**Similar Triangles** are sets of triangles that have the same shape but differ in their respective sizes. These triangles are derived from the base triangles multiplied by a scale factor. We can identify if they are similar by taking note of their corresponding sides, which have the same ratio, and their respective angles which have the same # of arcs. As with Congruent Triangles, similar triangles can differ from one another based on their orientation through turns, flips and/or slides.

In \(△\text{ABC}\) and \(△\text{XYZ}\), we can identify the corresponding lengths:

\(15 = y\)

\(9 = z\)

In addition to corresponding lengths, we can also identify the ratio and the missing lengths between the 2 triangles.

We can first divide the known side length of \(△\text{XYZ}\) to the corresponding side length of \(△\text{ABC}\) to find the ratio:

We can use this ratio to identify the missing side lengths of \(△\text{XYZ}\) using the corresponding side lengths:

\(y = (\cfrac{2}{3})(9) = 6\)

Therefore, we can determine \(\text{ratio} = \cfrac{2}{3}\), \(y = 10\) and \(z = 6\).

There are several different ways to determine whether a set of triangles are similar without having all the information. We need at least 2-3 values to determine if they're similar.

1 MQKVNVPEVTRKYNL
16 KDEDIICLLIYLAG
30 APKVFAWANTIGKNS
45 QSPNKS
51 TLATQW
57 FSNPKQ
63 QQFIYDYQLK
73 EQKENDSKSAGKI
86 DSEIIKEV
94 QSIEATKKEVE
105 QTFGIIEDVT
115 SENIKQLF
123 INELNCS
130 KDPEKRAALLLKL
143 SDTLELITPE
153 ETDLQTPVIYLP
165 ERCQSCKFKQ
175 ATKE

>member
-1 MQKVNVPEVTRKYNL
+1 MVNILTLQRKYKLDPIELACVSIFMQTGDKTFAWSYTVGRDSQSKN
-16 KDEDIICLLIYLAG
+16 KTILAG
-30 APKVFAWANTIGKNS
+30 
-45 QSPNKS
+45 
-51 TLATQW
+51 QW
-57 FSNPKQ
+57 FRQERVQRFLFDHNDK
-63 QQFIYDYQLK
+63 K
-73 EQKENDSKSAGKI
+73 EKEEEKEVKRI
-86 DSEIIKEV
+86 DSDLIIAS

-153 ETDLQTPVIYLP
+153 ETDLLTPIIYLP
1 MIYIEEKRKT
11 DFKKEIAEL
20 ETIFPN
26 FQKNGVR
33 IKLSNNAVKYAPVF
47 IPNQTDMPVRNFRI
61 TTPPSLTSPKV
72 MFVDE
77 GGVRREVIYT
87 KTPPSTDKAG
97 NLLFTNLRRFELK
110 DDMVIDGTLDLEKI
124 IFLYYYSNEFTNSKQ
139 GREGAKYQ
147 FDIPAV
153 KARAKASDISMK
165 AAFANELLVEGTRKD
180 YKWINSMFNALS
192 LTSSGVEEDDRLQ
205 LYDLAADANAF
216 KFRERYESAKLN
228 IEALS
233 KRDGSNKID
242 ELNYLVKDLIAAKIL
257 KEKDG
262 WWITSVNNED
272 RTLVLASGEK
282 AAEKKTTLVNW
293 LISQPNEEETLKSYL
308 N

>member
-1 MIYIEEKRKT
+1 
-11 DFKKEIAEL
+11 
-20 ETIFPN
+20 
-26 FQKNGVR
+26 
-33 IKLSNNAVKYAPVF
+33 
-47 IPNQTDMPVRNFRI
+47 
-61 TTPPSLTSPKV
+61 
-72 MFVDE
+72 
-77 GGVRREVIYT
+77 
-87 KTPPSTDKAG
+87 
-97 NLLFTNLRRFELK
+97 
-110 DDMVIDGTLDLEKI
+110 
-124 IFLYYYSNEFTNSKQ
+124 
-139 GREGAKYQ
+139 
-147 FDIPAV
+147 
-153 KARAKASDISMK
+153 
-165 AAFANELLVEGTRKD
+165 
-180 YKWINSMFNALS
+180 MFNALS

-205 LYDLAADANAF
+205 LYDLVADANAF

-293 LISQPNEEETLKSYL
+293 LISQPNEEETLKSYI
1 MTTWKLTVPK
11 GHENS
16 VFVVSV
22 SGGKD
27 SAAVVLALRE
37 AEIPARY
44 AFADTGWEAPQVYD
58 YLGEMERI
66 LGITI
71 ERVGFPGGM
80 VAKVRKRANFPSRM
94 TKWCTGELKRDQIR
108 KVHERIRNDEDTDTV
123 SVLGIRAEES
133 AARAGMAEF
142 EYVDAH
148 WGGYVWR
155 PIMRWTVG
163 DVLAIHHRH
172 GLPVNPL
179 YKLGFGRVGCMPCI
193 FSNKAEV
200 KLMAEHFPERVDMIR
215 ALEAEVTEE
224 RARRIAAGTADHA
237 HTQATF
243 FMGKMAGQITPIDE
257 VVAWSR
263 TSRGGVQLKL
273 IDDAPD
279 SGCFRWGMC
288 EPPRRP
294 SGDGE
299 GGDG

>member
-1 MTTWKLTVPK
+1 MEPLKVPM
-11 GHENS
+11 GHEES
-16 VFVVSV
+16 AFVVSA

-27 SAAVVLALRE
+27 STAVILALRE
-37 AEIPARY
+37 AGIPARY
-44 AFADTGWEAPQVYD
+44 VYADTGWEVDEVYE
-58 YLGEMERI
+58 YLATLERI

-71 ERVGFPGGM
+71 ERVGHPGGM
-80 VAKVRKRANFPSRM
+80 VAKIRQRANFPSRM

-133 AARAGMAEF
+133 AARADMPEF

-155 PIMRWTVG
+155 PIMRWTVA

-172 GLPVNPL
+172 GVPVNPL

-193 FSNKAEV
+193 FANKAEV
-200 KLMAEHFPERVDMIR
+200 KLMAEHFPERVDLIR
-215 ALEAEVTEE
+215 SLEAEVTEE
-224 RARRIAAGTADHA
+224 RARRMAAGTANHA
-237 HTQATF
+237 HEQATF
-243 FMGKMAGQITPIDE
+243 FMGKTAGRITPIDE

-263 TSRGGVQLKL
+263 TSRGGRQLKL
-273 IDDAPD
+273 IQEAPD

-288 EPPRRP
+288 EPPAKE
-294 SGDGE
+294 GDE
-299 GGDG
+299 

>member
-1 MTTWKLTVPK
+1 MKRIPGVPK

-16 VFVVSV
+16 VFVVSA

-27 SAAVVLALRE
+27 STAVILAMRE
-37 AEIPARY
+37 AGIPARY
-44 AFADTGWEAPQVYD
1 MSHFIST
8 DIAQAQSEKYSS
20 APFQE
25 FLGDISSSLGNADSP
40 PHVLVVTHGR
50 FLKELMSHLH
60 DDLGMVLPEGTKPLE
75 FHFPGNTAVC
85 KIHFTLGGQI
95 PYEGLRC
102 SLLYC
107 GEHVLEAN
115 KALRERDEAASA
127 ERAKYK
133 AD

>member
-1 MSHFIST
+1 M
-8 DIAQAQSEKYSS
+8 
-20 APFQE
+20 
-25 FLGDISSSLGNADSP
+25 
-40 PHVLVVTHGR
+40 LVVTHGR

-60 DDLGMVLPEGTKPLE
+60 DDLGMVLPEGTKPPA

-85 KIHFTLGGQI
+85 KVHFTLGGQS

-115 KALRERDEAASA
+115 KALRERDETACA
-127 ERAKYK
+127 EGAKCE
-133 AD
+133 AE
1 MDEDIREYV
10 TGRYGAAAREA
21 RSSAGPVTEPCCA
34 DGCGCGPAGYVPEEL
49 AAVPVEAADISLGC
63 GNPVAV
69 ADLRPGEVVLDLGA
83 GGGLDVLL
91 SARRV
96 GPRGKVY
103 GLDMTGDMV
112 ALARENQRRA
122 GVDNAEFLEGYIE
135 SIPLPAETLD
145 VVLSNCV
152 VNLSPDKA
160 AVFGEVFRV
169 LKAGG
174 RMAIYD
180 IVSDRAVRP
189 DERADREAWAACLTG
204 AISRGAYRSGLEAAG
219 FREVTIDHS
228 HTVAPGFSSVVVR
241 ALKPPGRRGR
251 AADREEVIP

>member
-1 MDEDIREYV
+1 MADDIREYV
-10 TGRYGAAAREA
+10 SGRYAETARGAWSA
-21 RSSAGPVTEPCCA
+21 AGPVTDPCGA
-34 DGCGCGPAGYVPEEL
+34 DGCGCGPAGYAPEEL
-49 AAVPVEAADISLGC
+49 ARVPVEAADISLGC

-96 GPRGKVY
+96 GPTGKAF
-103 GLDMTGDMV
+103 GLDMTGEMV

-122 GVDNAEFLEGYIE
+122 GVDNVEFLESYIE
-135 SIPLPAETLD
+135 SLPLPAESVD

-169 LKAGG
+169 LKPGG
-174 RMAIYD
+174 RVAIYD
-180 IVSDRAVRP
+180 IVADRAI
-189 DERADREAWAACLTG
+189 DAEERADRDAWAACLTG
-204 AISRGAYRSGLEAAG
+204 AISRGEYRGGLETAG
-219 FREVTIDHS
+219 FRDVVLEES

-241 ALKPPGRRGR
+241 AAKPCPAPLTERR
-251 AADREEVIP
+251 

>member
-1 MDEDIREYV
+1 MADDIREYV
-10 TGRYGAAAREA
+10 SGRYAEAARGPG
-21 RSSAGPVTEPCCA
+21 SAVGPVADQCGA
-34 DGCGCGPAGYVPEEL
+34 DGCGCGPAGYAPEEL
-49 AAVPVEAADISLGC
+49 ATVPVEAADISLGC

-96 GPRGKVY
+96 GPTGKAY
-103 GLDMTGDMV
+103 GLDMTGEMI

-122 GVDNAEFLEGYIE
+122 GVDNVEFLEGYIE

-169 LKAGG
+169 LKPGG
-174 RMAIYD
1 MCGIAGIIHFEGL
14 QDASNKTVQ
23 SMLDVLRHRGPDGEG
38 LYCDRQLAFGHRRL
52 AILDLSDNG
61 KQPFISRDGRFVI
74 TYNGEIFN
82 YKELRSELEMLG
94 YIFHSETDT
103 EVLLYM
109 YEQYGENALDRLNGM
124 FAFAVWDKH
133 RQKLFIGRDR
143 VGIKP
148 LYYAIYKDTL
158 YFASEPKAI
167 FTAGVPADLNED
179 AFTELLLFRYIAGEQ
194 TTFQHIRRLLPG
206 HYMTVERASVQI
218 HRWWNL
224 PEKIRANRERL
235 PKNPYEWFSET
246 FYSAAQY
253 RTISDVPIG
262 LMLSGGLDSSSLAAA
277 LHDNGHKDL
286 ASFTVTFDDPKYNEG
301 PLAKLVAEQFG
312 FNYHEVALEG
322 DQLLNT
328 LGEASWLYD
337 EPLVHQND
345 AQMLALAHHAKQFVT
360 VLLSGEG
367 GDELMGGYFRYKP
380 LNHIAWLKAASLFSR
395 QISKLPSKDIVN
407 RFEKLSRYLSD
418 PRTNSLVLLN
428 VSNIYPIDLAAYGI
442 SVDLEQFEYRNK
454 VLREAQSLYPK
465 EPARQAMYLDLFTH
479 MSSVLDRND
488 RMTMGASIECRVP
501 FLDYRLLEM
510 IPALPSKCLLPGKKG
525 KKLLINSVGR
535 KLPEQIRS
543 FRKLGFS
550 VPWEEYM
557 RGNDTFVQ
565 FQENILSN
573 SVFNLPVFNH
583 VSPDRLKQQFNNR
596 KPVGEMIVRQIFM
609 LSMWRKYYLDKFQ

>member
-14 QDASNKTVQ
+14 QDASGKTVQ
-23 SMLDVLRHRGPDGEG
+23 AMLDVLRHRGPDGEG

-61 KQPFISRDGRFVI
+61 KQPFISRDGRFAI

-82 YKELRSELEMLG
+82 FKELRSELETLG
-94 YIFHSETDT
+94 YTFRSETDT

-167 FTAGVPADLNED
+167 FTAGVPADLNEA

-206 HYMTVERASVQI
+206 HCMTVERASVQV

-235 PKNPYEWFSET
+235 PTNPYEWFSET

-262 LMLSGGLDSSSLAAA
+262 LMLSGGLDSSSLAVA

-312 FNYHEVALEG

If 2 triangles have 2 of their known angles equal to each other, this means the triangles are similar. It also means that they share a third angle since the angles must add up to \(180°\).

We can identify the corresponsing angles of \(△\text{KLM}\) and \(△\text{XYZ}\):

\(∠K = ∠X\)

As we have identified 2 pairs of corresponding angles, we can infer that the last pair of angles are also corresponding to each other.

We can also determine what the missing side length of \(△\text{XYZ}\) is based on the ratio:

\(x = (\cfrac{3}{2})(4) = 6\)

Therefore, we can determine that the missing side length \(x = 6\).

If 2 triangles share the same ratio across all 3 pairs of sides, this means the triangles are similar.

We can identify the corresponding side lengths of \(△\text{ABC}\) and \(△\text{DEF}\):

\(BC = DF\)

\(AC = EF\)

Using these corresponding side lengths, we can determine if they share the same ratios:

\(\text{ratio}_2: \cfrac{6}{15} = \cfrac{2}{5}\)

\(\text{ratio}_3: \cfrac{7}{17.5} = \cfrac{2}{5}\)

Therefore, we can determine that \(△\text{ABC}\) and \(△\text{DEF}\) are similar as they share the same ratio across all side lengths.

If 2 triangles have the same ratio between 2 pairs of sides and share the included angle, this means the triangles are similar. We can also use the Law of Cosines to determine if the triangles are similar.

We can identify the corresponding side lengths of \(△\text{PQR}\) and \(△\text{STU}\):

\(BC = DF\)

\(AC = EF\)

As both triangles have a shared angle, we can determine the ratios of their corresponding angles to see if they match:

\(\text{ratio}_2: \cfrac{87}{58} = \cfrac{3}{2}\)

Therefore, we can determine that \(△\text{PQR}\) and \(△\text{STU}\) are similar since they share a common angle and have the same ratio across 2 side lengths.